Empirical Studies of Demand for the Performing Arts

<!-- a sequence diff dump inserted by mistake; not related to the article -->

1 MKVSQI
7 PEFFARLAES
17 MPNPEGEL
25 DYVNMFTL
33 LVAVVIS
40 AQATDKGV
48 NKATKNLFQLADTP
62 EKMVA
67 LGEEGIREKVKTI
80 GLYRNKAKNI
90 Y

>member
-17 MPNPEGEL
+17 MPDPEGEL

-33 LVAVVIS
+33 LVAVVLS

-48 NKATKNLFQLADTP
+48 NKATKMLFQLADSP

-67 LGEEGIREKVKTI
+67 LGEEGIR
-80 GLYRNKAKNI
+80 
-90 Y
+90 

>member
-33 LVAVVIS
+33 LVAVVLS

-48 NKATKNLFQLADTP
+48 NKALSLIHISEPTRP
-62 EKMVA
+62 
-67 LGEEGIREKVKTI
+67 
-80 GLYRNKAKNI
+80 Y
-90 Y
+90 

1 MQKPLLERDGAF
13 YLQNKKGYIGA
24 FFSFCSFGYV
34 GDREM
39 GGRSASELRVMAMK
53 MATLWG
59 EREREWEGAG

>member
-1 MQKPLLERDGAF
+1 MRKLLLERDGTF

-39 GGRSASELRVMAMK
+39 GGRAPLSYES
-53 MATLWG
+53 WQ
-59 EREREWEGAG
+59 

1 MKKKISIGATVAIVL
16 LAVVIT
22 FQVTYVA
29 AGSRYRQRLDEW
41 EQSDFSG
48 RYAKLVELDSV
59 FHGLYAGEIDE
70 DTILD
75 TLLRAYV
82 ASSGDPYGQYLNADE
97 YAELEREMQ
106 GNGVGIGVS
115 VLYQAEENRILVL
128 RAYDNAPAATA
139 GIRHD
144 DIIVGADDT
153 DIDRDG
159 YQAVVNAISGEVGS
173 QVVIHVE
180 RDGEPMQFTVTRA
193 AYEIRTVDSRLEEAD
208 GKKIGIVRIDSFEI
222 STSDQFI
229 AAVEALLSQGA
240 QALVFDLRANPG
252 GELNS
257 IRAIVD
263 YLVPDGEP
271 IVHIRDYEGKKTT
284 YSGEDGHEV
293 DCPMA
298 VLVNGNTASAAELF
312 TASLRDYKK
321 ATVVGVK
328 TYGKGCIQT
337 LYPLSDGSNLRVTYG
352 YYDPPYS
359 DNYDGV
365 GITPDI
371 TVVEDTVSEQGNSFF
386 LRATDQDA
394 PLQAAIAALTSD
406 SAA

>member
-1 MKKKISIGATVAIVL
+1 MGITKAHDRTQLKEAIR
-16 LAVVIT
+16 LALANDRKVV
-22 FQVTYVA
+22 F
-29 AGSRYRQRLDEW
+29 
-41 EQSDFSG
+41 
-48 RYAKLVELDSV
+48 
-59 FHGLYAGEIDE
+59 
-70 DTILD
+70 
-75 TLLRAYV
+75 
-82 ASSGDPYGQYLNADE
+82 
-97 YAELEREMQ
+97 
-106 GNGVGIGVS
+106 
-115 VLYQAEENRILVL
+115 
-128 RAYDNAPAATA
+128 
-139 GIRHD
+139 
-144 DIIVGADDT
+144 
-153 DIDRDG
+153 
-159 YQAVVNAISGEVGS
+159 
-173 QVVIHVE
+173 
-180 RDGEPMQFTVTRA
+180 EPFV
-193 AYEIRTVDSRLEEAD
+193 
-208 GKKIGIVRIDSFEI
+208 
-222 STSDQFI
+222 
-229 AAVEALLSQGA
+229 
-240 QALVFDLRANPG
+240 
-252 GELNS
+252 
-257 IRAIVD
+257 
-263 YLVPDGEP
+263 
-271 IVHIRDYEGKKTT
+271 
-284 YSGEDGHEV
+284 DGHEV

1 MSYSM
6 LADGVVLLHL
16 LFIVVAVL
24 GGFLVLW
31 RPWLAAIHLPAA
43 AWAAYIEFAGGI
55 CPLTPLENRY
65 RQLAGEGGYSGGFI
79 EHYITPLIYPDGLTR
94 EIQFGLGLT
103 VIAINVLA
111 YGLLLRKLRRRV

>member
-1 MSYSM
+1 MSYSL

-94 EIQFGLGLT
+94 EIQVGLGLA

AbstractWhile audience and participation surveys, as well as econometric demand studies, generally confirm that performing arts audiences are relatively elite, there are surprises. Education (despite conflicting causal interpretations) is a stronger determinant than income, but that evidence is more reliable from survey results than from econometric estimation, and arts training is often distinguished from formal education. The arts as luxury goods can only be confirmed by those rare studies controlling for the value of time, and price elasticities are often higher than expected, especially when more disaggregated data are examined. Price inelastic demand is more likely the result of low pricing strategies of non-profit arts managements rather than any inherent result of an acquired taste for the arts, while cross-price elasticity evidence is relatively weak, even within the performing arts. Arts demand cannot adequately be estimated without also considering "life-style" variables, or non-standard socioeconomic factors such as sexual orientation, gender and socialization processes, and even the role of age has been notably complex. Quality of arts performance or organization seems important, but the econometric results are mixed. Habit formation must be distinguished from learning-by-consuming and rational addiction in examining dynamic determinants. Sociologists, psychologists, and marketing specialists, as well as economists, have contributed to this literature, which remains unusually enigmatic despite about forty years of increasingly sophisticated analysis.
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